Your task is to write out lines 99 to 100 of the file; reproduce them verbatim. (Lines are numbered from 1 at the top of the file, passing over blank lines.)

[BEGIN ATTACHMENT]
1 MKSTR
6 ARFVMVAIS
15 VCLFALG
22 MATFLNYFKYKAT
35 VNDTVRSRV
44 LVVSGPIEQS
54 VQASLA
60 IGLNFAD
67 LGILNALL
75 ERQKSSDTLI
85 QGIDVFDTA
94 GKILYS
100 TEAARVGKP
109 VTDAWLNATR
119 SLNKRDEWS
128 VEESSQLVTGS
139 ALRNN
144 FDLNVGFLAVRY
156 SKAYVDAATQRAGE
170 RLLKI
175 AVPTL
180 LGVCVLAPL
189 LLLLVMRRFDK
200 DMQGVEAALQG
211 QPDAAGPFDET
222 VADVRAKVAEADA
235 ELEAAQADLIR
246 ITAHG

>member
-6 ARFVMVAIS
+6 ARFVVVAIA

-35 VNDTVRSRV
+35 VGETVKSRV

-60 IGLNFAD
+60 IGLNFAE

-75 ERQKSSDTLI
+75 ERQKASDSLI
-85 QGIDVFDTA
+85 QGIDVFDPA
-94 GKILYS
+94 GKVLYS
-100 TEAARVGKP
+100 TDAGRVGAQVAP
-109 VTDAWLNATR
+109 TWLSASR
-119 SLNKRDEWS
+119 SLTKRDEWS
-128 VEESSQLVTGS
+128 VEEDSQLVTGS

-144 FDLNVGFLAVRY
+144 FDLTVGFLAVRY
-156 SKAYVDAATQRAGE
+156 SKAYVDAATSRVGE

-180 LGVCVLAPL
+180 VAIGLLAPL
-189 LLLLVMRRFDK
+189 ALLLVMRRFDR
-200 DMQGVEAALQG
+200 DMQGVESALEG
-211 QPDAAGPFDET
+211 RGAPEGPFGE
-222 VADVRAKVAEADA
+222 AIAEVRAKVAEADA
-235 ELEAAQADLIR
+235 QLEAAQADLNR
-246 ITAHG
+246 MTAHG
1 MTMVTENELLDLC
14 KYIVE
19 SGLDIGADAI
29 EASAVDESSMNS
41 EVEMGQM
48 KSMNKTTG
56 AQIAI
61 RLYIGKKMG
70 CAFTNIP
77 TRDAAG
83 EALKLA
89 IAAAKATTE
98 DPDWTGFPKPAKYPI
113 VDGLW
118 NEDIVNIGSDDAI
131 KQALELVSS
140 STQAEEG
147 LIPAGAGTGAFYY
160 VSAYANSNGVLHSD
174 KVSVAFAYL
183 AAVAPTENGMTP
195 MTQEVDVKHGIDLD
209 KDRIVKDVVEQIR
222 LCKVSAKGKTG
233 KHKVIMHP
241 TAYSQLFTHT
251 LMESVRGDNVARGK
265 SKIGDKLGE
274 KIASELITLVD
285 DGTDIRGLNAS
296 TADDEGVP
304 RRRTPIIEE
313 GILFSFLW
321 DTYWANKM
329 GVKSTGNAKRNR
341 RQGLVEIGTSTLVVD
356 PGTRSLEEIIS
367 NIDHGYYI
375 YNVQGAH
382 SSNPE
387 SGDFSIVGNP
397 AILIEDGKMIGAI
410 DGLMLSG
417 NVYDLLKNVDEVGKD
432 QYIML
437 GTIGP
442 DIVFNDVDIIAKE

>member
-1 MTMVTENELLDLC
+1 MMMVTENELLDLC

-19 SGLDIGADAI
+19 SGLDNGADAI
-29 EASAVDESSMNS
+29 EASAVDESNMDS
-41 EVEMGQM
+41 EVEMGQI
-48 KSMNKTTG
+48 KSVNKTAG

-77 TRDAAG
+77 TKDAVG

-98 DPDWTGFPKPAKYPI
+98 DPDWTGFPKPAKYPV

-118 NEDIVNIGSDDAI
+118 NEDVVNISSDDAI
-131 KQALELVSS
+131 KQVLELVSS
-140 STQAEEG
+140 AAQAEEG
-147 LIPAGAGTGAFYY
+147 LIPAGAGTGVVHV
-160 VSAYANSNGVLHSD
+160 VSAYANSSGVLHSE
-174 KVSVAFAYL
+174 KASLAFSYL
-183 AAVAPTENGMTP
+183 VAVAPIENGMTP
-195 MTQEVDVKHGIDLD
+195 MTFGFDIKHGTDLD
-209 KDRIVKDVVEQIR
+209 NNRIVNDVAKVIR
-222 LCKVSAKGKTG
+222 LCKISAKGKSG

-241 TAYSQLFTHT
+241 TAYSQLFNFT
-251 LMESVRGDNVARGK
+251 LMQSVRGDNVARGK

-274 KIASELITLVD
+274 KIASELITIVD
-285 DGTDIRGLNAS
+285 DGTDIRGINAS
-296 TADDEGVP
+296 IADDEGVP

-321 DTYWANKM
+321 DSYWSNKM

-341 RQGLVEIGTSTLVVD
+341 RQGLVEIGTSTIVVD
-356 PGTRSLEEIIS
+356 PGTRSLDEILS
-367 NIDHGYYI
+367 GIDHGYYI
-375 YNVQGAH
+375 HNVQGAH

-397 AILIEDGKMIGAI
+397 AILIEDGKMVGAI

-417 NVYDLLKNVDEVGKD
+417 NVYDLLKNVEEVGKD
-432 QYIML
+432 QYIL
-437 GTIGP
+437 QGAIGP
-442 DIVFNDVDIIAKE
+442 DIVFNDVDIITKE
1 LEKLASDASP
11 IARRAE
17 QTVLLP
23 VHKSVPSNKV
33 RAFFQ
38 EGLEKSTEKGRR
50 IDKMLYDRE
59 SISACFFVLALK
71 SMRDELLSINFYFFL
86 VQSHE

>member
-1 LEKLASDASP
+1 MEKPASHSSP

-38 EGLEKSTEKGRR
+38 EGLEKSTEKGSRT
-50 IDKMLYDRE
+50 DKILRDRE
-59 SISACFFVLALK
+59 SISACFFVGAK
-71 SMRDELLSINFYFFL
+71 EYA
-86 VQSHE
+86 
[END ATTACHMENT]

304 RRRTPIIEE
313 GILFSFLW